The Belantara Foundation Works With the Community in Preventing Human and Wildlife Conflict
The conflict between humans and wildlife has now become an unavoidable problem. It is now a major challenge for the preservation of many species and threatens the lives of people around the forest areas.
The human-wildlife conflicts often occur from the transformation of wildlife habitats into gardens and settlements. The shift of the forests' functions diminishes the wildlife roaming area. Also, the exploitation of wildlife in its habitats reduces the availability of food availability for large mammals such as tigers. The increasingly diminishing wildlife habitat and reduced natural food supply, make them roam outside the conservation area to look for food sources.
The encroachment of its habitat has become several causes for the continuing human-wildlife conflicts. Many people have become casualties because of this conflict, and are deliberately ensnaring wildlife to protect their plantations or territories. Because of this, wild animals that should be protected are increasingly threatened with extinction.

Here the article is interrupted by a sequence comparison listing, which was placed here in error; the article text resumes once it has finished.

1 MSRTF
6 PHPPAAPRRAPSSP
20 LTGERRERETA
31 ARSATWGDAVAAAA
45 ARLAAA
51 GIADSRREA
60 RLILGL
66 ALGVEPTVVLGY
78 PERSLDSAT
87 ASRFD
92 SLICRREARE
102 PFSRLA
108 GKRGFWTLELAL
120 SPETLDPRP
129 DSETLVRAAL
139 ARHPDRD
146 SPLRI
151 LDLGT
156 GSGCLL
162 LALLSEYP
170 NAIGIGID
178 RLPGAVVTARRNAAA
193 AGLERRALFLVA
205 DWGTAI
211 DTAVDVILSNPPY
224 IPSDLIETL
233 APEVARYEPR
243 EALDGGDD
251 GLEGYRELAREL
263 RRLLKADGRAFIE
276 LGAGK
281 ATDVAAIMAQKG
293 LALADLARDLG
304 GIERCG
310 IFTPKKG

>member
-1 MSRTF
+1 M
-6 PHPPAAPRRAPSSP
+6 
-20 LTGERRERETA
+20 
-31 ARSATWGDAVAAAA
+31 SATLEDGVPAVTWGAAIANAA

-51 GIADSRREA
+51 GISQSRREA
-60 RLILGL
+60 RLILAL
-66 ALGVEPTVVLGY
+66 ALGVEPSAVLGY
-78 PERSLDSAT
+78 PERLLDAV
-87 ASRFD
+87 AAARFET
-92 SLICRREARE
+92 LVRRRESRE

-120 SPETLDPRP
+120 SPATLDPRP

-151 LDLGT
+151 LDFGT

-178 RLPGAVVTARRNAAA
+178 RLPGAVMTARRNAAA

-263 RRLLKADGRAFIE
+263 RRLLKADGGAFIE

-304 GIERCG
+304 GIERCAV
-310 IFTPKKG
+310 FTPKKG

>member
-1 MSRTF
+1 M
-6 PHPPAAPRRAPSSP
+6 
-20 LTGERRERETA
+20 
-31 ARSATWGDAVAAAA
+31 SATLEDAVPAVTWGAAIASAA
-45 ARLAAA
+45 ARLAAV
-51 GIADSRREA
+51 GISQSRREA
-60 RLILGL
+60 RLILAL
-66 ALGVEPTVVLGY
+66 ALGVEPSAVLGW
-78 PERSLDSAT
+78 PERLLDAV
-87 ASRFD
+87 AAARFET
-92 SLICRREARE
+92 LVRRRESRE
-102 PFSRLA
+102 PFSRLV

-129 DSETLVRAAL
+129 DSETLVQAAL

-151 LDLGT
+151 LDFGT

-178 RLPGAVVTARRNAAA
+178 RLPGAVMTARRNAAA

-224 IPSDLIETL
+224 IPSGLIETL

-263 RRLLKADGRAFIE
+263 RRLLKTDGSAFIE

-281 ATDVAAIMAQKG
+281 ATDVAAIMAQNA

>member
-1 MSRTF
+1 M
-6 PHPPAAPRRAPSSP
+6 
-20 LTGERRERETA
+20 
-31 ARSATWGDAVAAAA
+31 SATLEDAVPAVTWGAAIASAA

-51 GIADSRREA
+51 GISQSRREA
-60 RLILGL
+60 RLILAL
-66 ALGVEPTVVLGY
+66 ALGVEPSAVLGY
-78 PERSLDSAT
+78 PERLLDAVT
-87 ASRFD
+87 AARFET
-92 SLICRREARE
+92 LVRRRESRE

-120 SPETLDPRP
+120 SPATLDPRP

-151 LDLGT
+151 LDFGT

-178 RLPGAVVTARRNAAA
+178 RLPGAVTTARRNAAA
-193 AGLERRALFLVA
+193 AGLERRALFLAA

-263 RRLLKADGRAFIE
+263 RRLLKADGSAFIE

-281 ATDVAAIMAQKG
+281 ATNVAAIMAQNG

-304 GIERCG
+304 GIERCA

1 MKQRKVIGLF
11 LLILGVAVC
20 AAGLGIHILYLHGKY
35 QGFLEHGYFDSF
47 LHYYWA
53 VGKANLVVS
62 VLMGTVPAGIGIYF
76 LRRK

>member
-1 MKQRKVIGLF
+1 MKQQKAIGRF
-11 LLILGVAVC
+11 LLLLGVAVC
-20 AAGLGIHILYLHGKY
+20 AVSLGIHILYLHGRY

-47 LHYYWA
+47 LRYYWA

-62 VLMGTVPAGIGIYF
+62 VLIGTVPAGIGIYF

Seeing this, the Belantara Foundation actively supports the government in efforts to prevent human-wildlife conflicts, especially the elephants and Sumatran tigers in the grant areas of Giam Siak Kecil Bukit Batu (GSK-BB) and Senepis, Riau province. For this, we've created a program called Animal-Friendly Village. With the support of stakeholders, we strive to find joint solutions and actions to resolve this conflict.
Together with local partners, we are running a conservation program through protection activities where community involvement is fundamental as the Foundation believes that the community will continue to carry out this activity. The Belantara Foundation have initiated consensus-building with various stakeholders to support the Animal-Friendly Villages Program.
The Belantara Foundation have also form patrol groups where the community is directly involved in handling and observing the presence of wild animals. Also, we've carried out conflict mitigation training by teaching the communities on how to deal with wildlife conflict in ways that do not harm humans and wildlife. Patrol groups are shown how to create barriers and are supported with SMART-Patrol training, an application to help conservation areas.
With this program, we hope that the community will ultimately be able to anticipate and prevent conflicts between humans and protected wildlife independently so that the community can coexist with wildlife.